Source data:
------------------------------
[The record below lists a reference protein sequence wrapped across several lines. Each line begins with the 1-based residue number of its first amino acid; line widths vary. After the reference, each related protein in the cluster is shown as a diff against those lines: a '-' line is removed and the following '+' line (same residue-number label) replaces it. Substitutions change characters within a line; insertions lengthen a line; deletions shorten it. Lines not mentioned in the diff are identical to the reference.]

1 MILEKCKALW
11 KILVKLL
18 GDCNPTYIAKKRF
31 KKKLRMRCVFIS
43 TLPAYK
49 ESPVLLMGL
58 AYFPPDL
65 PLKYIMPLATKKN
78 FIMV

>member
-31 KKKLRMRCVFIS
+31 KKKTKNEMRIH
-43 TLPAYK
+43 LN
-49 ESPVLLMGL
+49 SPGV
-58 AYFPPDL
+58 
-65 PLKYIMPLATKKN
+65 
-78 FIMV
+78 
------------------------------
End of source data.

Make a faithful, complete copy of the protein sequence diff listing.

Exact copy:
[The record below lists a reference protein sequence wrapped across several lines. Each line begins with the 1-based residue number of its first amino acid; line widths vary. After the reference, each related protein in the cluster is shown as a diff against those lines: a '-' line is removed and the following '+' line (same residue-number label) replaces it. Substitutions change characters within a line; insertions lengthen a line; deletions shorten it. Lines not mentioned in the diff are identical to the reference.]

1 MILEKCKALW
11 KILVKLL
18 GDCNPTYIAKKRF
31 KKKLRMRCVFIS
43 TLPAYK
49 ESPVLLMGL
58 AYFPPDL
65 PLKYIMPLATKKN
78 FIMV

>member
-31 KKKLRMRCVFIS
+31 KKKTKNEMRIH
-43 TLPAYK
+43 LN
-49 ESPVLLMGL
+49 SPGV
-58 AYFPPDL
+58 
-65 PLKYIMPLATKKN
+65 
-78 FIMV
+78 